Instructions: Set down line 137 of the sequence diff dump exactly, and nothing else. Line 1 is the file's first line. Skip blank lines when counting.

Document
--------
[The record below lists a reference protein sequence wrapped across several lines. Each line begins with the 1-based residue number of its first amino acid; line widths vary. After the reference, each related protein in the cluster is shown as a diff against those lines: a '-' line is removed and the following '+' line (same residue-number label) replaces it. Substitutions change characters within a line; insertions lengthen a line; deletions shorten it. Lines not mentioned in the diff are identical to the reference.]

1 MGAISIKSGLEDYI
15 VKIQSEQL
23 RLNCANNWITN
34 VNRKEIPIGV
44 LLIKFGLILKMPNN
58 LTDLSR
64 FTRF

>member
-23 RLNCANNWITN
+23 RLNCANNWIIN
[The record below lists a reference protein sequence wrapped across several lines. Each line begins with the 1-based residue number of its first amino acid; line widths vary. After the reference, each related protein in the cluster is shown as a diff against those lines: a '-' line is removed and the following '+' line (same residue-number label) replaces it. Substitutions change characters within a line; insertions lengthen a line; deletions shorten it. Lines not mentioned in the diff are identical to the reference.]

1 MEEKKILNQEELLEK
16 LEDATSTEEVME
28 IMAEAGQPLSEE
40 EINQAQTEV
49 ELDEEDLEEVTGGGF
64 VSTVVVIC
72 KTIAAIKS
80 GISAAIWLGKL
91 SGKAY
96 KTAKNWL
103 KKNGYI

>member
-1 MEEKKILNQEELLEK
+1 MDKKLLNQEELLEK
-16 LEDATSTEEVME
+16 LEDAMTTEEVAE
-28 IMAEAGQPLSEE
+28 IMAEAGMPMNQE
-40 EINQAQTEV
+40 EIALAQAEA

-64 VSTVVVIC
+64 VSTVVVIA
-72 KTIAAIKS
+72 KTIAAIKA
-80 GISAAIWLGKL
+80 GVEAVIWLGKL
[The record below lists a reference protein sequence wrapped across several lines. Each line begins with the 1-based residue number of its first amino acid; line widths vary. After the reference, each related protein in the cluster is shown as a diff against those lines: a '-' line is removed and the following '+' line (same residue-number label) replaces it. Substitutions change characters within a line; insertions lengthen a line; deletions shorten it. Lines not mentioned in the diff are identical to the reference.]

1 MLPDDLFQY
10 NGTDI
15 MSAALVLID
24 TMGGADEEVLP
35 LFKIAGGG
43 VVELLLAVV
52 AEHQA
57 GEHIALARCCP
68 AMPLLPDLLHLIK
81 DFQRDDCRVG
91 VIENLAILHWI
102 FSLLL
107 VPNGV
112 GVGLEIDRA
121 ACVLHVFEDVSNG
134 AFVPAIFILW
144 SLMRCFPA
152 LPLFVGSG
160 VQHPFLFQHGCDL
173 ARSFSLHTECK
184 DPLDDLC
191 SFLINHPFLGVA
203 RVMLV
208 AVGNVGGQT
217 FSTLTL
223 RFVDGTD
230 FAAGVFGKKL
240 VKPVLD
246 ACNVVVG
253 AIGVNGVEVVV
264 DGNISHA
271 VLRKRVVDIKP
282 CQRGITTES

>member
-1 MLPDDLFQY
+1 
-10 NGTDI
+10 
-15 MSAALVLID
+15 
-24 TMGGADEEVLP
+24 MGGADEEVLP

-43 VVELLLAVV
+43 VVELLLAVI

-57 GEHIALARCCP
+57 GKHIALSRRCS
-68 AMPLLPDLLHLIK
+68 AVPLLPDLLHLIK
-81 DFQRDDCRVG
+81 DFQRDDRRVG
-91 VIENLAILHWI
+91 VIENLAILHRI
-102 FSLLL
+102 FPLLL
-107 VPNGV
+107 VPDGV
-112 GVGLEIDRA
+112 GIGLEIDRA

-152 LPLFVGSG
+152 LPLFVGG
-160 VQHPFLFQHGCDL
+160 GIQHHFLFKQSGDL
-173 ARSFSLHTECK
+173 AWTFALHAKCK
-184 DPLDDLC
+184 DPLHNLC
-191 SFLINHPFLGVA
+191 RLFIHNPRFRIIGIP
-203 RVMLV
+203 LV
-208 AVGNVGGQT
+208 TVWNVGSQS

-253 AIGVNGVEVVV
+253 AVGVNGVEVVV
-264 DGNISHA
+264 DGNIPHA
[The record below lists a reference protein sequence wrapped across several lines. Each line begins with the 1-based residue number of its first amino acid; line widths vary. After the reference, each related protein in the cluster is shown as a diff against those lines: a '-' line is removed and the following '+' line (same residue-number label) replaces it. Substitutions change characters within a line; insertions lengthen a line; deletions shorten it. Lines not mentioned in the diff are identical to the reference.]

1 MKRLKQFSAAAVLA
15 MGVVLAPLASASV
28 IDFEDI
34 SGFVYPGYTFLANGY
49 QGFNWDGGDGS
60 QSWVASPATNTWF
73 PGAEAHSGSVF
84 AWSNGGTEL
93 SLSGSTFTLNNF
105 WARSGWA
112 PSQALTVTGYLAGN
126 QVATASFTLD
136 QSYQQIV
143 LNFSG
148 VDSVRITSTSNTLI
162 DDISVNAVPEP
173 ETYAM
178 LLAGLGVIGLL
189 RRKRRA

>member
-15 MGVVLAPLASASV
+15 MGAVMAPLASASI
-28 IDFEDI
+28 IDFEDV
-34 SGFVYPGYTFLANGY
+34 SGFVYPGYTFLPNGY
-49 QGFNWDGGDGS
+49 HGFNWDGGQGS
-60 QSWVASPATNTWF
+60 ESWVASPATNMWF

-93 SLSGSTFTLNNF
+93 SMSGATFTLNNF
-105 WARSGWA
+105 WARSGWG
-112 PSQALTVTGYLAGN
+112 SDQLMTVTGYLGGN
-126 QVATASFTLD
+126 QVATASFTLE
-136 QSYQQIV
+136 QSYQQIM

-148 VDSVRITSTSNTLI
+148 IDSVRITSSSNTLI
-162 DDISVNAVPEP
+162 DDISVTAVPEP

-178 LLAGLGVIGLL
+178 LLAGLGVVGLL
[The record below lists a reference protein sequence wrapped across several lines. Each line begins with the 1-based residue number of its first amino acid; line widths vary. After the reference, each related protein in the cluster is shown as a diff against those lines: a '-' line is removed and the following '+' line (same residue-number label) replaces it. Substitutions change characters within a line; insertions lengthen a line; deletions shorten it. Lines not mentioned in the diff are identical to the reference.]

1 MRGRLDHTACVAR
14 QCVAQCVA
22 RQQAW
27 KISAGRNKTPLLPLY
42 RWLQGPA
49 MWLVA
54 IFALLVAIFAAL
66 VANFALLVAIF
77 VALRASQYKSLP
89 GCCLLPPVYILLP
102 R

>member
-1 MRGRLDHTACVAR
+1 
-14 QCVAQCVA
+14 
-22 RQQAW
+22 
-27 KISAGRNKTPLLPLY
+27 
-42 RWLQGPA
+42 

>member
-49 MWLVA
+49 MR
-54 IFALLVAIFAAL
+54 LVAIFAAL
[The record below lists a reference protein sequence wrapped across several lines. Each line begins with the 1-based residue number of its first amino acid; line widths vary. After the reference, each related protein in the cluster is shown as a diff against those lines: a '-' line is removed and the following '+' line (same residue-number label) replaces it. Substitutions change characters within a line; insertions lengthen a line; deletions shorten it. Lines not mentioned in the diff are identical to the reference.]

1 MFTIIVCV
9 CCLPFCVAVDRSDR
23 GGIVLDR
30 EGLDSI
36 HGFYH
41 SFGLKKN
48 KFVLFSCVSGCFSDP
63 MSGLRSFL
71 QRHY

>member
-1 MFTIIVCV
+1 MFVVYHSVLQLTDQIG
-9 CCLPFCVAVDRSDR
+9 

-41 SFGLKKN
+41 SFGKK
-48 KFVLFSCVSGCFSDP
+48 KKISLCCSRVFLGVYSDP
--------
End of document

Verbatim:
-15 MGVVLAPLASASV